August to the beginning of September, the ruble lost a significant portion
of its face value.
In early September, due to the combination of the economic crisis, the
non-existence of any MICEX exchange rate on which to assess the NDF
contract, and the moratorium on paying back foreign debt, Sberbank
representatives contacted Parex in an attempt to settle the NDF contract.
Sberbank offered to settle at a rate equivalent to the ceiling for rubles
set by the Russian government in 1998, 7.15 rubles per dollar. Parex
objected to what it viewed as Sberbank's altering the terms of the NDF
contract. The ensuing negotiations took place either in Moscow or by
telephone between Riga and Moscow through February of 1999, and failed to
produce a settlement.
On the value date of March 9, 1999, Parex demanded that Sberbank transfer
$3,755,642.01 to Parex's Bank of New York account in satisfaction of the
contract. On March 10, 1999, Parex sent Sberbank a letter again demanding
immediate payment. Attached to that letter was a copy of a claim for relief
Parex had filed at the Moscow City Arbitration Court, the Russian state
commercial court that has jurisdiction over this dispute.
The parties met once more on March 22, 1999, but failed to reach an
agreement. Parex filed this action in the New York Supreme Court three
months later, and Sberbank properly removed it to this Court on August 9,
1999 pursuant to 28 U.S.C. § 1330(a) and 1446(d).
Sberbank filed the instant motion to dismiss on March 24, 2000. Parex
filed a memorandum in response on May 22, 2000 and the motion was deemed
fully submitted when Sberbank filed its reply memorandum on June 20, 2000.
For the purposes of this motion to dismiss, the material facts alleged in
the complaint are accepted as true. See Newman & Schwartz v. Asplundh Tree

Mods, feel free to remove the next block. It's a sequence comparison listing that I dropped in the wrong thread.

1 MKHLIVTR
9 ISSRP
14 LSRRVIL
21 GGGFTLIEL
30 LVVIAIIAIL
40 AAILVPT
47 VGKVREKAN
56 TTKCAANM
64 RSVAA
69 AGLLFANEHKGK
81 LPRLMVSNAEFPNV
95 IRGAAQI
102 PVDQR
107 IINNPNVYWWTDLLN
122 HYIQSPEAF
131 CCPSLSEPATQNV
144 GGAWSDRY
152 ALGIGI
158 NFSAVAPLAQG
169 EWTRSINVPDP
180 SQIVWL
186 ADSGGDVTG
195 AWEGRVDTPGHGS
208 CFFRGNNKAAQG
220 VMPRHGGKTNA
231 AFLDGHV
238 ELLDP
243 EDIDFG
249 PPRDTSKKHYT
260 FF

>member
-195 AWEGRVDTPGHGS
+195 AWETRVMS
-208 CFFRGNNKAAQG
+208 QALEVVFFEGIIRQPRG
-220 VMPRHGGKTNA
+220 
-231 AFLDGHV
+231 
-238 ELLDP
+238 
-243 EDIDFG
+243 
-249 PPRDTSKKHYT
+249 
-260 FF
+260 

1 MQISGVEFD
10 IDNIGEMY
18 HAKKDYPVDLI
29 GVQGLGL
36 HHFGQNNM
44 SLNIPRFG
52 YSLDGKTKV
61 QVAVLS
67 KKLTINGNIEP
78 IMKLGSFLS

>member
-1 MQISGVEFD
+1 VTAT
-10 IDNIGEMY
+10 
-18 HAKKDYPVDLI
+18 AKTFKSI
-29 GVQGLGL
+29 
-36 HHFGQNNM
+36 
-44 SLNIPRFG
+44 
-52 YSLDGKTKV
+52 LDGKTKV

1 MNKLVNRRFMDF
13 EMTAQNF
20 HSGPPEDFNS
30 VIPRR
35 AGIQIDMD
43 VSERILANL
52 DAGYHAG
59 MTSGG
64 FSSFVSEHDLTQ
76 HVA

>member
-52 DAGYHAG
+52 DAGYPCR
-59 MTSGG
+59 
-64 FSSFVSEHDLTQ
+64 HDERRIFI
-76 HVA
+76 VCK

Expert Co., 102 F.3d 660, 662 (2d Cir. 1996); O'Brien v. Alexander,
101 F.3d 1479, 1484 (2d Cir. 1996).
II. Subject Matter Jurisdiction
Where a case is brought against a "foreign state," the Foreign Sovereign
Immunities Act ("FSIA"), 28 U.S.C. § 1330, 1602 et seq.,
provides that personal jurisdiction exists where there is both subject
matter jurisdiction and proper service. 28 U.S.C. § 1330
(a), (b); see Seetransport Wiking Trader v. Navimpex Centrala Navala,
989 F.2d 572, 578 (2d Cir. 1993) (citing Texas Trading
& Milling Corp. v. Federal Republic of Nigeria, 647 F.2d 300,
308 (2d Cir. 1981), cert. denied, 454 U.S. 1148 (1982)).
This Court concluded in a prior opinion that Sberbank, as an
instrumentality or agency of the Russian State, qualifies as a "foreign
state" under the FSIA. Parex Bank v. Russian Savings Bank,
81 F. Supp.2d 506, 508 (S.D.N.Y. 2000). The parties do not
contest whether service was proper pursuant to
28 U.S.C. § 1608. Although the parties did not
raise the issue of subject matter jurisdiction, it is a threshold
question that must be addressed under the FSIA before reaching the
personal jurisdiction analysis.
A. Commercial Activity Exception to Sovereign Immunity
The FSIA is the only basis for the subject-matter jurisdiction of the
United States courts. See Saudi Arabia v. Nelson, 507 U.S. 349,
355 (1993); Transatlantic Shiffahrtskontor v. Shanghai Foreign Trade
Corp., 204 F.3d 384, 388 (2d Cir. 2000). Under the FSIA,
foreign states are immune from suit in the United States unless one of
several exceptions applies. See 28 U.S.C. § 1604,
1605; Nelson, 507 U.S. at 455; Transatlantic Shiffahrtskontor, 204 F.3d
The most relevant exception to foreign sovereign immunity is the
"commercial activity" exception, which provides that a foreign state ...